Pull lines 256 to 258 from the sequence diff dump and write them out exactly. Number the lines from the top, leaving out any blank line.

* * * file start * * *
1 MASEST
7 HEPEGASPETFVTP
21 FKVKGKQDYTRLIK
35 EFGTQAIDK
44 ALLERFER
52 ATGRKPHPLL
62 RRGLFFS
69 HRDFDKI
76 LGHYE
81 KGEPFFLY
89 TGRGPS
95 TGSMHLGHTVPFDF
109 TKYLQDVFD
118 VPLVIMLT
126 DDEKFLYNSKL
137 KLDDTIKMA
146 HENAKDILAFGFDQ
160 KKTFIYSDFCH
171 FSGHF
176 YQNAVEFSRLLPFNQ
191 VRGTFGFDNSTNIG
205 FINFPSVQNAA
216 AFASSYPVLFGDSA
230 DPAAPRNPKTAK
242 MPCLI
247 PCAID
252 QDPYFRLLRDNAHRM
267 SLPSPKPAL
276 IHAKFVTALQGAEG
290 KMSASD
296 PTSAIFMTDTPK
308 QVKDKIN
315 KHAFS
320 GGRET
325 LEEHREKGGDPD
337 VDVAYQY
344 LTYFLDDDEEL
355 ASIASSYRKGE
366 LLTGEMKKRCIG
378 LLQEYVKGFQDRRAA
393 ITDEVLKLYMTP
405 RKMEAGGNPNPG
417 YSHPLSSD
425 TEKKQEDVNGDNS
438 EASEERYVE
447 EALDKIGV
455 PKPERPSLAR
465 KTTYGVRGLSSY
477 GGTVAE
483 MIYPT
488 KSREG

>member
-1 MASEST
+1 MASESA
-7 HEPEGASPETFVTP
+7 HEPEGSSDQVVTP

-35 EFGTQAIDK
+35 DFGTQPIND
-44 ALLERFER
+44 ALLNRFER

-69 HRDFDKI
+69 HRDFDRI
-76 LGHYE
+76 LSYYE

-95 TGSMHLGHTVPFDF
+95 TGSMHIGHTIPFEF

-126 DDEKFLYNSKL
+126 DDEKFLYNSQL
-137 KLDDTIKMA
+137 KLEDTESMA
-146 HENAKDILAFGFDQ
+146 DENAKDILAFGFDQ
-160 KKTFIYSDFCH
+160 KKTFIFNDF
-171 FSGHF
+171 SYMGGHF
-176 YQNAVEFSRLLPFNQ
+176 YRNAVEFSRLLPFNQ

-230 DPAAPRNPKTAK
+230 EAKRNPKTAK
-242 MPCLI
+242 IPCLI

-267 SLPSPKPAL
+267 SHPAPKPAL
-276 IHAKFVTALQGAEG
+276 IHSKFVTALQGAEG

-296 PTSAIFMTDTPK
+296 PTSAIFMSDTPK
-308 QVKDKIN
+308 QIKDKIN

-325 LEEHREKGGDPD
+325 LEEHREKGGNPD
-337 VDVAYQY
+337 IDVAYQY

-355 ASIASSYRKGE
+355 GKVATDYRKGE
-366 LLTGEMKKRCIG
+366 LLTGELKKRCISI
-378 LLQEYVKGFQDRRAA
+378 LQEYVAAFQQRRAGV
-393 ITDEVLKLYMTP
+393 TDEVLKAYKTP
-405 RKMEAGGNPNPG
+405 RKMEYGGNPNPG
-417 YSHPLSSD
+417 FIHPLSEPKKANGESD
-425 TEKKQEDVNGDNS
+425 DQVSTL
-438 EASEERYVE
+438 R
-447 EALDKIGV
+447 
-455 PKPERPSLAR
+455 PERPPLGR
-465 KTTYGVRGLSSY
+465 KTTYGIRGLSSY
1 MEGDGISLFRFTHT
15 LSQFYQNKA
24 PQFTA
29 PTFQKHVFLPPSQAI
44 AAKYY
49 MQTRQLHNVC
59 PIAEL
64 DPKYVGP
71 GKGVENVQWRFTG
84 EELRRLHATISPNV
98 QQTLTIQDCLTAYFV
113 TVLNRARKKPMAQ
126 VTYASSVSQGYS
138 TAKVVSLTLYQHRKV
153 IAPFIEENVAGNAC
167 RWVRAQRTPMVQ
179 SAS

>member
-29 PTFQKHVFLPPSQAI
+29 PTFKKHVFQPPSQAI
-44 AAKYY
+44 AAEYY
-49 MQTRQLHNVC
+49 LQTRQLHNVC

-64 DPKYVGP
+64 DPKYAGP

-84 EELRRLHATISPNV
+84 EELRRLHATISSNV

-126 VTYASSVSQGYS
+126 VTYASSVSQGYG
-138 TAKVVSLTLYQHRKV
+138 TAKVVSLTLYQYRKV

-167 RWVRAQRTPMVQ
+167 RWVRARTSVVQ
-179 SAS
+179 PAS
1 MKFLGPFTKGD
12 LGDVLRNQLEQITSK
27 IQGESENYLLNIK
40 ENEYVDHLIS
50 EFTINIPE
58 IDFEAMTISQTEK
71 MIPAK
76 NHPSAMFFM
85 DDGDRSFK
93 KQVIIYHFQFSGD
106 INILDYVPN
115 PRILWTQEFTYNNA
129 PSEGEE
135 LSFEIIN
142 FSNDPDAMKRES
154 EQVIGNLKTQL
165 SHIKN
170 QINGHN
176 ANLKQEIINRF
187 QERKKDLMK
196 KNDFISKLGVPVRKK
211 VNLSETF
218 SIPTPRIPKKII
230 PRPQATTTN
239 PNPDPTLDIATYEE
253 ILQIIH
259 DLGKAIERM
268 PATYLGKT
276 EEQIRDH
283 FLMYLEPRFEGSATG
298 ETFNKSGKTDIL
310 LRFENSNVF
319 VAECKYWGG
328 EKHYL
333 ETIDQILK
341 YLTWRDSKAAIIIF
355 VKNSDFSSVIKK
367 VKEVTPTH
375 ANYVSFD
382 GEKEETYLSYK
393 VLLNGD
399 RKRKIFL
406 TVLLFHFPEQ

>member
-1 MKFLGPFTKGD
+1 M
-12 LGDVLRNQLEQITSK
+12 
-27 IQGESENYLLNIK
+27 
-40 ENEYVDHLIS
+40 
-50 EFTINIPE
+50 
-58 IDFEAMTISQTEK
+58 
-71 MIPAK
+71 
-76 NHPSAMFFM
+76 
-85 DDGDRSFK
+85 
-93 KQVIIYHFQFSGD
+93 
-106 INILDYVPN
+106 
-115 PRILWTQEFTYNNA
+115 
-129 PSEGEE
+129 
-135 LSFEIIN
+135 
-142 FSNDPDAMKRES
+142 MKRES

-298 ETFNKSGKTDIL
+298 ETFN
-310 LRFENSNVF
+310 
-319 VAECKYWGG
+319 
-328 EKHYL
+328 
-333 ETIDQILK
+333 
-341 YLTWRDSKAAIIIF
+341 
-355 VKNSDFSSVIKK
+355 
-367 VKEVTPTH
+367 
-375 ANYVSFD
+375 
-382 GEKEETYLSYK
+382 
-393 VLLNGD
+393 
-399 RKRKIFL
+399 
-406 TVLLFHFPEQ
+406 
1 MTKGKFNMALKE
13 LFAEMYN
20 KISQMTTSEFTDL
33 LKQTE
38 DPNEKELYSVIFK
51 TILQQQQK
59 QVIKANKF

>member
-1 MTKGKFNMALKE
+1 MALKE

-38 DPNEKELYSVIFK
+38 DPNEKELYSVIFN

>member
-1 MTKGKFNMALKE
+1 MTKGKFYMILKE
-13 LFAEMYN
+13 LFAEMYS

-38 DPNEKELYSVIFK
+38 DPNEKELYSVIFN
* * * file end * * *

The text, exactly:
33 LKQTE
38 DPNEKELYSVIFK
51 TILQQQQK